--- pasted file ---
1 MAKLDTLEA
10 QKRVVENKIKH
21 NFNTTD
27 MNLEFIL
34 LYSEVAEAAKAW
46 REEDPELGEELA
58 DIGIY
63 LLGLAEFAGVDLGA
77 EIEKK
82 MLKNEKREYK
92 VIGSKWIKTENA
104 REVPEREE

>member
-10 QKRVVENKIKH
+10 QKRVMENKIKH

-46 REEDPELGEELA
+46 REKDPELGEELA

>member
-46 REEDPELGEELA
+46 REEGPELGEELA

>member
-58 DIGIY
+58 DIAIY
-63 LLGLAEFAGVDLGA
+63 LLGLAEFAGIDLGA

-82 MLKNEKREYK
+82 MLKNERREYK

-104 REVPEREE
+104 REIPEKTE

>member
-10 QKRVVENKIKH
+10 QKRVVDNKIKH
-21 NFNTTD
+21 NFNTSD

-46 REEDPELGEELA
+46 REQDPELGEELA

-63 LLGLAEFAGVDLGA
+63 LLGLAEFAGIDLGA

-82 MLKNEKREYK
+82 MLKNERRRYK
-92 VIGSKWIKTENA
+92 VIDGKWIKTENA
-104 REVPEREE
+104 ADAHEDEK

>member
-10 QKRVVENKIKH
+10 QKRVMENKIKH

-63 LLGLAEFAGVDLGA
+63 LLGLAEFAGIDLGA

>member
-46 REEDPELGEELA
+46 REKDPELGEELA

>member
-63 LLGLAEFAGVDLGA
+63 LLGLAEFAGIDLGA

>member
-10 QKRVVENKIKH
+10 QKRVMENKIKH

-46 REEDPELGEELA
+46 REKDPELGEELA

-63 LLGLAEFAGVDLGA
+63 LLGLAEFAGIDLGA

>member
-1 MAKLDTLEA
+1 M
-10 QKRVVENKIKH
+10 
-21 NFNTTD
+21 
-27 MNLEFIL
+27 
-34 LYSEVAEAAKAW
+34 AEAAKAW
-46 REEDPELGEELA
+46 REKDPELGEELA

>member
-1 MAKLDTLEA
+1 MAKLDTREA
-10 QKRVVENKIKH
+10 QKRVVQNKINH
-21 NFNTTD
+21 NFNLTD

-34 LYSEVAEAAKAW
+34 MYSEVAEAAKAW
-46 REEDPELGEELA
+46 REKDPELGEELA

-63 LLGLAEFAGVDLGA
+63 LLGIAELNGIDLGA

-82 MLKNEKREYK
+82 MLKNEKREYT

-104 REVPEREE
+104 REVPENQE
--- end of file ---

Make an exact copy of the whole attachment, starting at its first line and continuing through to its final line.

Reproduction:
1 MAKLDTLEA
10 QKRVVENKIKH
21 NFNTTD
27 MNLEFIL
34 LYSEVAEAAKAW
46 REEDPELGEELA
58 DIGIY
63 LLGLAEFAGVDLGA
77 EIEKK
82 MLKNEKREYK
92 VIGSKWIKTENA
104 REVPEREE

>member
-10 QKRVVENKIKH
+10 QKRVMENKIKH

-46 REEDPELGEELA
+46 REKDPELGEELA

>member
-46 REEDPELGEELA
+46 REEGPELGEELA

>member
-58 DIGIY
+58 DIAIY
-63 LLGLAEFAGVDLGA
+63 LLGLAEFAGIDLGA

-82 MLKNEKREYK
+82 MLKNERREYK

-104 REVPEREE
+104 REIPEKTE

>member
-10 QKRVVENKIKH
+10 QKRVVDNKIKH
-21 NFNTTD
+21 NFNTSD

-46 REEDPELGEELA
+46 REQDPELGEELA

-63 LLGLAEFAGVDLGA
+63 LLGLAEFAGIDLGA

-82 MLKNEKREYK
+82 MLKNERRRYK
-92 VIGSKWIKTENA
+92 VIDGKWIKTENA
-104 REVPEREE
+104 ADAHEDEK

>member
-10 QKRVVENKIKH
+10 QKRVMENKIKH

-63 LLGLAEFAGVDLGA
+63 LLGLAEFAGIDLGA

>member
-46 REEDPELGEELA
+46 REKDPELGEELA

>member
-63 LLGLAEFAGVDLGA
+63 LLGLAEFAGIDLGA

>member
-10 QKRVVENKIKH
+10 QKRVMENKIKH

-46 REEDPELGEELA
+46 REKDPELGEELA

-63 LLGLAEFAGVDLGA
+63 LLGLAEFAGIDLGA

>member
-1 MAKLDTLEA
+1 M
-10 QKRVVENKIKH
+10 
-21 NFNTTD
+21 
-27 MNLEFIL
+27 
-34 LYSEVAEAAKAW
+34 AEAAKAW
-46 REEDPELGEELA
+46 REKDPELGEELA

>member
-1 MAKLDTLEA
+1 MAKLDTREA
-10 QKRVVENKIKH
+10 QKRVVQNKINH
-21 NFNTTD
+21 NFNLTD

-34 LYSEVAEAAKAW
+34 MYSEVAEAAKAW
-46 REEDPELGEELA
+46 REKDPELGEELA

-63 LLGLAEFAGVDLGA
+63 LLGIAELNGIDLGA

-82 MLKNEKREYK
+82 MLKNEKREYT

-104 REVPEREE
+104 REVPENQE